Dependable Erection

Tuesday, March 27, 2007

East Durham

I hope everyone who stops by here has taken the opportunity to read Gary's photo essay on East Durham, and the continuing loss of historically significant properties there. Especially check out the comments section for insight into why Durham is such a remarkable place to live in the early 21st century.

Gary's post and the ensuing comments provoke a couple of thoughts. First, i'm fascinated by the revelation that the Trinity Park Neighborhood Association has contested elections for its Board of Directors. In my neighborhood, we're lucky if we can get a quorum on election night so that our unopposed slate is considered duly elected.

Second, though, is the revelation that the problem with Neighborhood Improvement Services in East Durham is that they're too active. My experience in trying to get NIS to deal with absentee and negligent landlords has been exactly the opposite. Pit bull breeders, auto repair shops, committers of domestic violence, have all been my neighbors over the past couple of years. And i can say in all honesty that the landlords of these properties, despite numerous attempts at dialog, don't give a shit about what happens on them, so long as the rent is paid.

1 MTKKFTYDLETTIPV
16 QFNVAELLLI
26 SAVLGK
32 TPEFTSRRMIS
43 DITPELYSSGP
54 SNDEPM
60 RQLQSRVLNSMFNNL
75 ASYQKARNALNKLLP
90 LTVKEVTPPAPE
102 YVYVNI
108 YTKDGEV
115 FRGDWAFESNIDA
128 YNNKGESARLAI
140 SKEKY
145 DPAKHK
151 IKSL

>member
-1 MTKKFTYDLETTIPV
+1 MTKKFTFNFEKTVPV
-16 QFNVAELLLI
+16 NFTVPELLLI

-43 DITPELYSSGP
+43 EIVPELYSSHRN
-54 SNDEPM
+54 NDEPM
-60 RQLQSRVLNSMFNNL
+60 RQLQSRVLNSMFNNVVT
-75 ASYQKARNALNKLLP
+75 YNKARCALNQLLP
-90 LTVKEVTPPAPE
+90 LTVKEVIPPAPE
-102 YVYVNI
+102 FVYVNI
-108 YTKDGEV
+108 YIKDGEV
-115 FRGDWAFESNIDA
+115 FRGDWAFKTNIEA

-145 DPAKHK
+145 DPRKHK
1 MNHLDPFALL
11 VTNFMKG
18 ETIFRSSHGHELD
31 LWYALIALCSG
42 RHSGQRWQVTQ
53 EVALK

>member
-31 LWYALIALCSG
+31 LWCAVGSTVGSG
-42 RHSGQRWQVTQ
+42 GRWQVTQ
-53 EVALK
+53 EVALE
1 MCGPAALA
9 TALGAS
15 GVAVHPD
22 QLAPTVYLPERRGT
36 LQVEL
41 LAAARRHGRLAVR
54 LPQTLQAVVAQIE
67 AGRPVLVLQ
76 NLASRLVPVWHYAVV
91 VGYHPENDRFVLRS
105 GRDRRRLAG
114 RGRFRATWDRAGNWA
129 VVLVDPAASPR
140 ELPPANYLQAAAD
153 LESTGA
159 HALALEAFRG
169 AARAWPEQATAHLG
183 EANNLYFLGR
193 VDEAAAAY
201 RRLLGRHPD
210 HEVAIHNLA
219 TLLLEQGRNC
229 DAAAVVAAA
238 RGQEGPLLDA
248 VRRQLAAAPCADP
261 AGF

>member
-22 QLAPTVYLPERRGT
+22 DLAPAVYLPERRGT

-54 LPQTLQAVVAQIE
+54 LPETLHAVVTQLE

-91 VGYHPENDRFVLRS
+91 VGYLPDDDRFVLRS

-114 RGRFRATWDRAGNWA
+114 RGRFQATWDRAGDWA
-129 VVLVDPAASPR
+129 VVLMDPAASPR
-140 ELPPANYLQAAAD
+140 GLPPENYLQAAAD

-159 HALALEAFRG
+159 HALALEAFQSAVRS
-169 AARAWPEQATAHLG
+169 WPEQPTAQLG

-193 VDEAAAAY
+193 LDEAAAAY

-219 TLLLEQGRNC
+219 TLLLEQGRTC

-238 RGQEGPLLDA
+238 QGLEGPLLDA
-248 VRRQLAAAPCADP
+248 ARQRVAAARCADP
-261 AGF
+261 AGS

Fortunately, this class of tenant tends to move out fairly quickly. Unfortunately, there seems to be a nearly endless supply of them. And one of the results of allowing this kind of behavior is that good neighbors disappear, and more houses become vacant. And this can happen anywhere, not just East Durham. Take a walk through the 1600 and 1700 block of Avondale Drive and you'll see what i mean.

I'd be happy to see a little bit of proactive enforcement from NIS, as well as the Planning Department which also has some responsibilities in this area, before we reach the point of deciding what to do with a host of condemned buildings.



  • Barry

    Much thanks for mentioning this post; perhaps it is self-evident that I'm passionate about East Durham. I often feel like, in the world of skewed perceptions, East Durham is to Durham as Durham is to the Triangle.

    Thanks again


    By Blogger Gary, at 9:20 PM  

  • gary - combining this with your recent post on Durham's deadbeat property owners gives one pause for thought.

    Lots of people tout Durham as the hot new place to live, and the center of the creative class, and all that jazz.

    It seems to me that there are needs and opportunities just around the corner from each other. It shouldn't be that hard to bring them together.

    By Blogger Barry Ragin, at 9:44 AM  

Post a Comment

<< Home